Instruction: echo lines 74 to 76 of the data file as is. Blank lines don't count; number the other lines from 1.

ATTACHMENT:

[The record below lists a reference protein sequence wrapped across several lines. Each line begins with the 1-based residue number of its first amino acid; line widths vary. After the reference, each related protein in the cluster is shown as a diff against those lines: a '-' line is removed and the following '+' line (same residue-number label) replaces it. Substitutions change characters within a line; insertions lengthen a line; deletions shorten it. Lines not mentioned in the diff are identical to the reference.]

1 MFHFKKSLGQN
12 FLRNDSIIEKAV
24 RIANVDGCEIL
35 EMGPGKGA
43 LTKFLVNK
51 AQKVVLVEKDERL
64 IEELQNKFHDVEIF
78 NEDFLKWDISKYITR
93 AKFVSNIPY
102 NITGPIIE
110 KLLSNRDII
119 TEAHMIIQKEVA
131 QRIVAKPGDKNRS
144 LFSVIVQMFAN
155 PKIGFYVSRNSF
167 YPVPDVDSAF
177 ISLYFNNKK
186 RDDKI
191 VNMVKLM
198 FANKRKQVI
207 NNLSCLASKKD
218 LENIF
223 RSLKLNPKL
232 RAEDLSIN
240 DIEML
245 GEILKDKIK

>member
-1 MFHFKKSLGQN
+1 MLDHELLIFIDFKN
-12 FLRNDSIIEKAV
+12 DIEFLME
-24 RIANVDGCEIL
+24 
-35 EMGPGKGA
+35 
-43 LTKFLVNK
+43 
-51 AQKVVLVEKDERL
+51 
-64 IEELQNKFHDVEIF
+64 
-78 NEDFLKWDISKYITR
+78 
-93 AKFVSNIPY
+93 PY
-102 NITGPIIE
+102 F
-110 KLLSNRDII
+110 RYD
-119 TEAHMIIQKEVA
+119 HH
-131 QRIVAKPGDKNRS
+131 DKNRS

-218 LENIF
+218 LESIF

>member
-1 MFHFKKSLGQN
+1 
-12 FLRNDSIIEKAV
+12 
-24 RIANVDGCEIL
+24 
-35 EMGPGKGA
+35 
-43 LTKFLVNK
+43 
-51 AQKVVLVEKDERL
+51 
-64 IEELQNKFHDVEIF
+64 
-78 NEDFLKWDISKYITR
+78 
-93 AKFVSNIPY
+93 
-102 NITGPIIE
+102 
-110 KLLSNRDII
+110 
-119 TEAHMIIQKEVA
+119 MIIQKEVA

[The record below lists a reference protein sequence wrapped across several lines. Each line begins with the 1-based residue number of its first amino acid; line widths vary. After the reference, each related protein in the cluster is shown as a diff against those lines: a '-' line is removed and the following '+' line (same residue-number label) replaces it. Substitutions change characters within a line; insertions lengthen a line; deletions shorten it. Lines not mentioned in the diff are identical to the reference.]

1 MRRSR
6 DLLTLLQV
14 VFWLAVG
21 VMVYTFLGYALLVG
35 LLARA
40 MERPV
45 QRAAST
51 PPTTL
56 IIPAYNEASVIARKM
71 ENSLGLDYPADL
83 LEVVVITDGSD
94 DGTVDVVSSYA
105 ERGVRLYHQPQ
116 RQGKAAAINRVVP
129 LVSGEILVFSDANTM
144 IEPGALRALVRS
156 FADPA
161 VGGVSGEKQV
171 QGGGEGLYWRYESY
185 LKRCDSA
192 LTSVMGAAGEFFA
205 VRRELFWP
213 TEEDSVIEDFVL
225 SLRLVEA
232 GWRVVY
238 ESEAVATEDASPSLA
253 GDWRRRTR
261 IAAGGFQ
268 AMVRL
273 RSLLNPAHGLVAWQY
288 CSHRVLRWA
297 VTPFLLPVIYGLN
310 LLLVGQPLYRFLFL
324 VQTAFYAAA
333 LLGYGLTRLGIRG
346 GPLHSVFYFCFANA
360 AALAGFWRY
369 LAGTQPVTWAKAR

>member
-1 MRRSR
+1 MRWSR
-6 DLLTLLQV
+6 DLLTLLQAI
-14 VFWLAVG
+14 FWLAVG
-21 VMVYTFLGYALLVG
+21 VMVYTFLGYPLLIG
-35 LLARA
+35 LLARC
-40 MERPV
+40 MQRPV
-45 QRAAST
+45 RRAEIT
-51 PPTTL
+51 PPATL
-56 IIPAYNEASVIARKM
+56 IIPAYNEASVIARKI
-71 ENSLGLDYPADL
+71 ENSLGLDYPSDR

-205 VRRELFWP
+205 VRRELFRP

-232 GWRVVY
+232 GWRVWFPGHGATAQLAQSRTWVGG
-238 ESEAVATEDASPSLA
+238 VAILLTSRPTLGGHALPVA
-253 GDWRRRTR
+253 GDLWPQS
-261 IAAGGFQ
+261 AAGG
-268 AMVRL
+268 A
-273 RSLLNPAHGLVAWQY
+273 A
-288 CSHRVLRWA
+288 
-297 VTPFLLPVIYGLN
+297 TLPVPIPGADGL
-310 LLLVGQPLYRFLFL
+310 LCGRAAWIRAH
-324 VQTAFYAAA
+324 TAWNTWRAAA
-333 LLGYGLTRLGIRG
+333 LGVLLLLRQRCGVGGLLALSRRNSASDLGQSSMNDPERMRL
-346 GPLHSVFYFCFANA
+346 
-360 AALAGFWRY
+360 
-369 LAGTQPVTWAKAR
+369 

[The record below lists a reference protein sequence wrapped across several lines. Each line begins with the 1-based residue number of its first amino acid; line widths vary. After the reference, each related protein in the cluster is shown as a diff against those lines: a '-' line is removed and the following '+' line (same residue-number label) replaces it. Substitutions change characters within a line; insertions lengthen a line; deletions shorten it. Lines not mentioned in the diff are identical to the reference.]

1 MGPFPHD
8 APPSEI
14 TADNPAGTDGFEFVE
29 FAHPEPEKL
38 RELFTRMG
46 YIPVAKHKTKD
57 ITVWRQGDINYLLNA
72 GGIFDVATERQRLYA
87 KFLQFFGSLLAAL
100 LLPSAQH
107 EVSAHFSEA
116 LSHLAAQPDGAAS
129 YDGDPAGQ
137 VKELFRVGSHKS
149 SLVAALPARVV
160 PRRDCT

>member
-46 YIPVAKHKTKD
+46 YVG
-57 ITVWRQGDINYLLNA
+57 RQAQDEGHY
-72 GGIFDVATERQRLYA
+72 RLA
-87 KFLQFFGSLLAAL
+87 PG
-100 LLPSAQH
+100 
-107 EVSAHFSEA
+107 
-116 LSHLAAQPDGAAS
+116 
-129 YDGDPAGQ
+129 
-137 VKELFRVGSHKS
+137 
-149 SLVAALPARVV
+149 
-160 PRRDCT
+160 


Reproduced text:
-93 AKFVSNIPY
+93 
-102 NITGPIIE